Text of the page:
Podcasts can inform poor farmers

Lawrence D. Gudza

13 January 2010

 The podcasts are recorded by members of local communities Practical Action Southern Africa, Zimbabwe Podcasts are helping people progress from subsistence farming in Zimbabwe, says Practical Action researcher Lawrence Gudza. People in developing countries often lack information that could transform their economic circumstances. Those in remote parts of Africa, in particular, could benefit from knowledge that would help them move up from subsistence farming to become successful, commercial smallholders.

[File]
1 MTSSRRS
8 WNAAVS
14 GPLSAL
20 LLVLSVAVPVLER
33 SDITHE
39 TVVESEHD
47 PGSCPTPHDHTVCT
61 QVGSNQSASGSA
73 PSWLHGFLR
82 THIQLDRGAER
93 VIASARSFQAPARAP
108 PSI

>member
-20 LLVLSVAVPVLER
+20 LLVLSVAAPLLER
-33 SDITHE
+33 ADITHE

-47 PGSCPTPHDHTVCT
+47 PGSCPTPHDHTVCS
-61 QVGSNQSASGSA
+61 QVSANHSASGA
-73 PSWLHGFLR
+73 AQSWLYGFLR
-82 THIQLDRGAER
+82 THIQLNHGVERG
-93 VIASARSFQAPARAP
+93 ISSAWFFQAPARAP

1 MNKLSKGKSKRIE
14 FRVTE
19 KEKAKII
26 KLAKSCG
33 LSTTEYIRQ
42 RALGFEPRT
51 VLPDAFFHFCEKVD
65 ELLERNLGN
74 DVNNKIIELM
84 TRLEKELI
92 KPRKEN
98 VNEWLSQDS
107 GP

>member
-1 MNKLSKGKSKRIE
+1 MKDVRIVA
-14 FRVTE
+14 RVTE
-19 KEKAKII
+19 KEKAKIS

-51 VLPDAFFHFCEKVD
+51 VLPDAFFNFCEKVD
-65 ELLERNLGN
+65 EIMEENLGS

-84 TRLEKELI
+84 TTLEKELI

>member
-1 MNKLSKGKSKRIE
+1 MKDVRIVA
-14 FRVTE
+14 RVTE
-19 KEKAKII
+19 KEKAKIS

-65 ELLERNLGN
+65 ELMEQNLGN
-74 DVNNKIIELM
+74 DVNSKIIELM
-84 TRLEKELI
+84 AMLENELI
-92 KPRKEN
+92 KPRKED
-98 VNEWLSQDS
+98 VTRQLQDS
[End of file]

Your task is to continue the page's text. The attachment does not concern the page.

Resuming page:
To do this, they need better, up-to-date information on agricultural production and management, such as how to identify, treat and control livestock diseases and how best to harvest, store and market their crops.

Some African countries, such as Zimbabwe, try to provide this information with agricultural extension services. But these are often under-resourced, uncoordinated and unsustainable. Subsistence farmers rarely receive information when and where they need it, or in a format and language that they understand.

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